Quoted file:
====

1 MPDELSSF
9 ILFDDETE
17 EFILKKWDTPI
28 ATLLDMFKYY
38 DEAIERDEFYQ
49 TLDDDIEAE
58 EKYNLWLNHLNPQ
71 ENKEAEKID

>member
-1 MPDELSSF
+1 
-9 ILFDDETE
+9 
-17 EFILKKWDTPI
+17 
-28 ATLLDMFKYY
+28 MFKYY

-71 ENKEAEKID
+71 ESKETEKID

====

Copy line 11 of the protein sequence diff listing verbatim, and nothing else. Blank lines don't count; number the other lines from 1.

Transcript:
+1 